Teacher Laurie Rodriguez and her husband, retired administrator and former School Board candidate Bill Person, alleged in their complaints that Valdes and her family benefited in two ways from improper acts.
They said Valdes, an alumnus and strong supporter of Leto High School, got free child care for her grandson at a preschool at the school. And they said she intervened in a multimillion-dollar computer purchase, with that action helping a campaign supporter.
The state Commission on Ethics found no probable cause to move ahead on either matter.
In the matter of the child care bill:
1. Valdes’s grandson was enrolled in Little Leto in 2015, after a back to school fair where the child’s father, Alexander Valdes, helped clean up when the event was over. Tuition was $105 a week. Alexander Valdes liked the center. He and the child’s mother were unemployed at the time, and living with Susan Valdes.
2. Susan Valdes spoke with Larry Sykes, then chief of schools, about possible sources of tuition assistance. Sykes spoke with Warren Brooks, who was in charge of the workforce education program that ran the center. Child care vouchers existed elsewhere in the county, but had not been used at Little Leto because parents there generally were teachers, and did not qualify under the income guidelines. The district officials said they referred Alexander Valdes to social services offices.
3. The family ran up a bill of $3,885, not including late fees, over a 10 month period. Alexander Valdes received bills, but said he thought they were being taken care of.
4. Other parents in the program began to ask questions about why the child was attending for free.
5. At one point, while district officials were trying to straighten out the situation, a teacher in the childcare program said Sykes and Brooks told her “not to discuss this matter with anyone.”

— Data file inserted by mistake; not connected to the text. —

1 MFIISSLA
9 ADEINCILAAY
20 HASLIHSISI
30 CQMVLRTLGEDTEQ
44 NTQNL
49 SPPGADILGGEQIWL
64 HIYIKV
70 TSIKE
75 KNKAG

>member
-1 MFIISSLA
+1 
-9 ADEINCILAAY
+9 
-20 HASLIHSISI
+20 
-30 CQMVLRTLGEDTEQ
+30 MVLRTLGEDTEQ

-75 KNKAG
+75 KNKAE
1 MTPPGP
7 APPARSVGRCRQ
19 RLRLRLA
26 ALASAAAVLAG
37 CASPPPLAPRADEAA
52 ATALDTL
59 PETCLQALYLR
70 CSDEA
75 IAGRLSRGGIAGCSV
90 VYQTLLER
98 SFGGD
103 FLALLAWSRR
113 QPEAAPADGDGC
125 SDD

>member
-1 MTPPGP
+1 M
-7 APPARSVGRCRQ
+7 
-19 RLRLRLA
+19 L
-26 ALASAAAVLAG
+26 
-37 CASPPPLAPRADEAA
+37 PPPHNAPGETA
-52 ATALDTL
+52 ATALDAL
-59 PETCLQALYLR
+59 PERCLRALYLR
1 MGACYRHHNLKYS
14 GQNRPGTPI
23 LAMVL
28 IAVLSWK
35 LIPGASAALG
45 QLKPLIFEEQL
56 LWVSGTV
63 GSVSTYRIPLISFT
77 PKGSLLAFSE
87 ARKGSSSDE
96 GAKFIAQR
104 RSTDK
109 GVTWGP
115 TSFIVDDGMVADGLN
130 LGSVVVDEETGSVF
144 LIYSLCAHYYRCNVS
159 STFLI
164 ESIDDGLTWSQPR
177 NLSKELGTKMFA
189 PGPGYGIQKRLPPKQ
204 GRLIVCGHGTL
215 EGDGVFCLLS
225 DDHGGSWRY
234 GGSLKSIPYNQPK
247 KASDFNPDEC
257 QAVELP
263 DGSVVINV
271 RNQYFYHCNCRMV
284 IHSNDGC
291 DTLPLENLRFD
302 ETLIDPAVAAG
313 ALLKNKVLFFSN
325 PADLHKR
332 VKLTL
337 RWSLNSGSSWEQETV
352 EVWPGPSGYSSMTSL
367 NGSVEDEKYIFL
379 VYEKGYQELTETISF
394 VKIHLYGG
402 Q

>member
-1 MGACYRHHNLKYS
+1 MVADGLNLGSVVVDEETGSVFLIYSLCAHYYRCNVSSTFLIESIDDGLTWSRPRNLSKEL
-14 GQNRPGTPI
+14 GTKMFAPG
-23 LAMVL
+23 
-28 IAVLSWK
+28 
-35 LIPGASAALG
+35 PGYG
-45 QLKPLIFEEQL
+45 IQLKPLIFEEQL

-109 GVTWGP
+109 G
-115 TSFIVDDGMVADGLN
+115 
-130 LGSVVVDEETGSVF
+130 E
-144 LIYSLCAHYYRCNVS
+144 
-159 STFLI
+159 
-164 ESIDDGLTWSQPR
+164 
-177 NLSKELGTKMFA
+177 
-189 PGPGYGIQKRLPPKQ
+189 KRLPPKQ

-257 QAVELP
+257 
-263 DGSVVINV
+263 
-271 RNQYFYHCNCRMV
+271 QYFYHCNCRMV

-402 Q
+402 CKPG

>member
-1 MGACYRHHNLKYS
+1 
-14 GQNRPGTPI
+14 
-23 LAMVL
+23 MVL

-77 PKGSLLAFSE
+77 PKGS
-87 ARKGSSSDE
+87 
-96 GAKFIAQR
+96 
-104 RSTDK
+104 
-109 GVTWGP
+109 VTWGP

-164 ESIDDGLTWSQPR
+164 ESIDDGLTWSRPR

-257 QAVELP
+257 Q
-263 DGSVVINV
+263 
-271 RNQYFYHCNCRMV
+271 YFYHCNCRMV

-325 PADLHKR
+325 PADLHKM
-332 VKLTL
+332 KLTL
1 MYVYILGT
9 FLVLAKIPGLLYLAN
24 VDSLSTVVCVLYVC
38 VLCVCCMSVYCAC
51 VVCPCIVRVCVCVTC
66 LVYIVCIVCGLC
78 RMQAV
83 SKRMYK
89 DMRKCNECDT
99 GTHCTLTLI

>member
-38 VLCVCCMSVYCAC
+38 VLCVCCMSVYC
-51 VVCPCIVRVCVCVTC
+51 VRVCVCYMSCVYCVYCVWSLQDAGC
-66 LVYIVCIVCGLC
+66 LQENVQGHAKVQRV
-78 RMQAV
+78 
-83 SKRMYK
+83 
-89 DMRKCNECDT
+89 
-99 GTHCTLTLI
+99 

6. The family withdrew the child following publicity about the complaint.
Ultimately, the investigation showed Susan Valdes did not misuse her position and that although the family received unusual treatment, it was not preferential treatment.
In the situation involving the computers:
1. District purchasing staff believed their need for 8,000 computers and 266 charging carts required them to put the purchase out to bid even though they had a contracted technology supplier, UDT. Their head of information technologies, Rick Laneau, thought the bid happened because UDT could not accommodate them, and had said it was all right to bid it out. That, it turns out, was not the case.
2. Arey Jones was the winning bidder. As reported earlier, it was Susan Valdes who asked that the purchased be pulled from the School Board agenda of Nov. 1, 2016. She said the California-based company was unknown to the district. And later she said she wanted to honor her campaign pledge to buy from local suppliers.
3. It was previously reported that UDT chief executive Enrique Fleches gave $1,000 to Valdes’s re-election campaign. What had not been reported was that L. Ortega & Associates of Tampa Bay, the district’s supplier diversity partner for UDT, donated another $1,000 to Valdes’s campaign, plus $800 in computers.
The investigation centered largely on whether Valdes was privy to information that was not available to the general public, or information that she would have obtained because of her official position. Neither of these were true.
Therefore, as with the child care situation, there was no probably cause to believe she violated any law.